Look at health stores likely cheaper than Brewcraft
 

Pineapple Smurf

Pineapple Beer Connoisseur
Joined
Aug 2, 2016
Messages
41,089
Checking in
I bottled 30 odd cases of Coopers between January and April.
It is now September
Ive been brewing this instant beer since around 2001
Never allowed it to rest this long before, normally I start drinking it after a few weeks

I am gobsmacked, this is a bloody good beer, and no sediment in the bottle when you pour. It has suddenly disappeared. I do not have the answers, but for this entire week of drinking Coopers Cuerva I am very happy
 

Jitters

Well-Known Member
Joined
Jul 19, 2011
Messages
375
I am gobsmacked, this is a bloody good beer, and no sediment in the bottle when you pour. It has suddenly disappeared. I do not have the answers, but for this entire week of drinking Coopers Cuerva I am very happy

Might be time to book an appointment with the eye doc for new specs bud
 

bwana

MyBroadband
Super Moderator
Joined
Feb 23, 2005
Messages
83,961
I have solid sediment at the bottom of the bottle
Which is not what you said initially. :p
I am gobsmacked, this is a bloody good beer, and no sediment in the bottle when you pour.
I'm pretty new at this but the longer it sits, especially in the fridge, the more solid that sediment seems to set, even for the second pour.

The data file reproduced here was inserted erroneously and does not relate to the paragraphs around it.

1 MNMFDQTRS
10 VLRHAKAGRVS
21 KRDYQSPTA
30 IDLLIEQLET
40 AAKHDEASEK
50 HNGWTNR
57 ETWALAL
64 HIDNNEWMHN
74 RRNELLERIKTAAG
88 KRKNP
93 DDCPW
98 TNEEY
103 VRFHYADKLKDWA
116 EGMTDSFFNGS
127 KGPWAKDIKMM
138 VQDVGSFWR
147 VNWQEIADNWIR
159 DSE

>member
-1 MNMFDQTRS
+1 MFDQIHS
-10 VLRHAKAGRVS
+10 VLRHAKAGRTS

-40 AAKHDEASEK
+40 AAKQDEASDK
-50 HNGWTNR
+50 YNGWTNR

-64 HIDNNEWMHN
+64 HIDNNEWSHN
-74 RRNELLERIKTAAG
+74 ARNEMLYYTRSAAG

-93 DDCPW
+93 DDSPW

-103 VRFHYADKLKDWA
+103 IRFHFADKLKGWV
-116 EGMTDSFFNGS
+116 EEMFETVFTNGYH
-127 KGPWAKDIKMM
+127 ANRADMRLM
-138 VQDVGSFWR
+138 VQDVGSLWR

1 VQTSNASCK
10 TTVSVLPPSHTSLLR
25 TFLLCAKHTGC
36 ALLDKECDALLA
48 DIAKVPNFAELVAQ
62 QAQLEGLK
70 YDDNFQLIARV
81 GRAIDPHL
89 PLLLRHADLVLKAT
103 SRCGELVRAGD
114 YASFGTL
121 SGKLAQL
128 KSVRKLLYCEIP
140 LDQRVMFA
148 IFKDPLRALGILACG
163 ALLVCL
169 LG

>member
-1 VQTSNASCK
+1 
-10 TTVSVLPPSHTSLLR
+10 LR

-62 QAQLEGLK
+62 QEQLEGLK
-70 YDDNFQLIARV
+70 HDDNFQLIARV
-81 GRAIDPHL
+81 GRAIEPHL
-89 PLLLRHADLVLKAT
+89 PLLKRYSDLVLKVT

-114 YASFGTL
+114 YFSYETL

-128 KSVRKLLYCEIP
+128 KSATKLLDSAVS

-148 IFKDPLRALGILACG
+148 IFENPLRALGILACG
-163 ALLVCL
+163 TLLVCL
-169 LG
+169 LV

I've got a batch of Mangrove Jacks Rustic Brown that is still bubbling after 20 days... I added an extra 500g of malt and dextrose in the beginning but surely it should be done by now? It's still generating it's own heat which to me says the yeast is still active.

I just need to pick up a graduated cylinder today and I'll be able to check the gravity.
 

Pineapple Smurf

Pineapple Beer Connoisseur
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Messages
41,089
Which is not what you said initially. :p

I'm pretty new at this but the longer it sits, especially in the fridge, the more solid that sediment seems to set, even for the second pour.

I've got a batch of Mangrove Jacks Rustic Brown that is still bubbling after 20 days... I added an extra 500g of malt and dextrose in the beginning but surely it should be done by now? It's still generating it's own heat which to me says the yeast is still active.

I just need to pick up a graduated cylinder today and I'll be able to check the gravity.
That's good to know, Yeah my beers have been sitting in the centre of my flat away from any windows and light since Jan --> March depending on when I bottled them, nice and cold there.
I can now pour all of my Coopers straight out the bottle and it stays crystal clear. The hard sediment sticks to the bottom of the bottle
And it is easy to rinse out as well.
I think it is utter rubbish that a Coopers is ready to drink after a few weeks of bottling.
This method has worked better for me, been bottled 6 months or longer.
 

Jitters

Well-Known Member
Joined
Jul 19, 2011